I think we all hate talking about finances. We either have them completely in order, or we avoid our credit score like the creepy guy at the bar. While we can always improve our financial situation, sometimes it can be rather difficult to know where to start. I have broken down a few easy steps to get started on the path of financial security, or to motivate you to keep heading in the right direction. Trust me, it won’t be scary, and you will be able to understand it!
Write out a budget, this should be the one thing you take away from this.
We all hate the word budget. A budget usually means that you should not buy those designer heels, even if they are on sale. What a budget actually is, is knowing what you daily needs are, and allowing you to eventually get those heels. A budget is different for everyone, and that is the most important thing to remember. What your best friend makes is not going to be the same as what you are making. Budgets depend on where you live, what your lifestyle habits are, and various other differences.
Most bank apps have a budget calculator which allows you to see exactly how much of your money is going to what costs. If you are more of a writer, then you can grab a notebook and dedicate that to keeping up with your costs. Budgeting does not mean that you cannot splurge every once in a while, but it does mean that you will have your necessities paid first.
Create a savings account, and follow one simple rule.
50/30/20! I have been hearing about this rule since I have been in control of my finances, and probably before that. 50% of your income is for necessities, 30% is for random purchases/expenses, and the last 20% need to go directly into your savings account. My savings account is protected by two different passwords. One of those I have, the other I have with a friend. Why? This keeps me out of that savings account unless it is an emergency, or something expensive that I have been saving for.
However much you want to keep in your savings at all times is up to you, and it is different for everyone. A standard amount is two to six months of living expenses. This is a safety net, because you really never know what will happen in our society, and especially in our economic situation. You can also save for some more exciting purchases. New handbags, new car, and vacations are also excellent goals to achieve.
Educate yourself, it’s cheaper than you think!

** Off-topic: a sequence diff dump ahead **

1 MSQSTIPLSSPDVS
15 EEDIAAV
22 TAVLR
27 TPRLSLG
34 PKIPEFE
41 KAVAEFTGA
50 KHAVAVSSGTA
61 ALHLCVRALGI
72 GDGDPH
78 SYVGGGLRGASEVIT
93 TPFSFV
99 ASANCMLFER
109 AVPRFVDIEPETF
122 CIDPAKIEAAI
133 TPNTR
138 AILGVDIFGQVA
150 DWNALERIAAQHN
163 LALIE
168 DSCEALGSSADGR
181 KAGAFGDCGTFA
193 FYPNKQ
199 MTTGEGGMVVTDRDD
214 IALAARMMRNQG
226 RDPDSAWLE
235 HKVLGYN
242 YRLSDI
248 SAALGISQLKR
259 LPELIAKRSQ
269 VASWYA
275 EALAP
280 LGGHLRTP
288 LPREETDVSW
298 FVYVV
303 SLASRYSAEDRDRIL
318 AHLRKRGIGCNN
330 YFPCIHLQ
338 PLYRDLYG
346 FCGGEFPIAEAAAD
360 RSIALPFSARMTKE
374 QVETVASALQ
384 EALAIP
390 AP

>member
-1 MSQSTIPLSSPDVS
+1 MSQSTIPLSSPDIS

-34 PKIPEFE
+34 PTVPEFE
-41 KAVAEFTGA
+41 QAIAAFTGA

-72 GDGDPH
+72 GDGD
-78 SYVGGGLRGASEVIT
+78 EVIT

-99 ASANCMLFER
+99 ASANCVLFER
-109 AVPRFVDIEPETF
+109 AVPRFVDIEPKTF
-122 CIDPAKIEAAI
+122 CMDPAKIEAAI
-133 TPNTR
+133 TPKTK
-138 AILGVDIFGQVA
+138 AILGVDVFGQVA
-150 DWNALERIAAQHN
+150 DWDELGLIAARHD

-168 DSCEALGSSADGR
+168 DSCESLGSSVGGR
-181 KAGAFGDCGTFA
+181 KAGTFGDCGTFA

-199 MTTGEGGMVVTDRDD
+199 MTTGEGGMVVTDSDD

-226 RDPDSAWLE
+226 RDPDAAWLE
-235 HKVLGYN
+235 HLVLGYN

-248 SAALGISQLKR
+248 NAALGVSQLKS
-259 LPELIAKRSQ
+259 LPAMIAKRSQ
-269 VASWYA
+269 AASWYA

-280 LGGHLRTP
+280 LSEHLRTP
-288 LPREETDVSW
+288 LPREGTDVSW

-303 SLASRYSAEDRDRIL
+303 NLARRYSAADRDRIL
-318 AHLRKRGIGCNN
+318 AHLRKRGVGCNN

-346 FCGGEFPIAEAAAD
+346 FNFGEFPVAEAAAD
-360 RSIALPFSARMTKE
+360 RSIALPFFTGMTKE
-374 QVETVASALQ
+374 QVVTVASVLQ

Remember that post about podcasts recently? Well, you can also find some great podcasts about finances as well…check these out!
“Afford Anything” by Paula Pant
“Martinis and Your Money” by Shannon McLay
“Profit Boss Radio | Women and Money” by Hilary Hendershott
If podcasts are not your thing, then there are a couple of books that can lead you on the right path too, plus, these are great to read on your lunch break!
Prince Charming Isn’t Coming: How Women Get Smart About Money by Barbara Stanny
The Total Money Makeover by Dave Ramsey
Worth It: Your Life, Your Money, Your Terms by Amanda Steinberg
Set some REALISTIC goals
It can be as small as saving $20 bucks a week, or it can be as much as $1000 a month. It really depends on your personal income, your personal expenses, and your personal goals. I definitely do not suggest going full blown saving goddess, but set little goals! Reward yourself after the first few goals, or just enjoy all of that extra money you have piling up.
You can also set out to achieve real goals instead of just saving money. You could pay off those pesky student loans we all have, pay off that Victoria’s Secret credit card they coerced you into signing up for, or save up for that amazing condo they just built on the waterfront.
Keep an eye on your most important number, and no, it is not your weight or age.
We are all afraid of credit scores. Especially with Equifax just having potentially messed up yours and mine. Credit scores will impact your life. They are easy to mess up, but pretty difficult to fix, especially if you have no idea how bad it has gotten. I check mine via Credit Karma, and they email me anytime there is a change in my credit score, which helps me stay on top of it.
Trust me, you will need a good score when it comes to buying that brand new car, or that incredible home in a few years. Keep paying off those credit cards and student loans, future you will than you for it.